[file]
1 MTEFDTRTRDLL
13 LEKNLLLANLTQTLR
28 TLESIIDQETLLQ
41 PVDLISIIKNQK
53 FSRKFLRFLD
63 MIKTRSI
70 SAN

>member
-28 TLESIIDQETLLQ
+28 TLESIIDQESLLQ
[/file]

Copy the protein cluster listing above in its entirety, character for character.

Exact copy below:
1 MTEFDTRTRDLL
13 LEKNLLLANLTQTLR
28 TLESIIDQETLLQ
41 PVDLISIIKNQK
53 FSRKFLRFLD
63 MIKTRSI
70 SAN

>member
-28 TLESIIDQETLLQ
+28 TLESIIDQESLLQ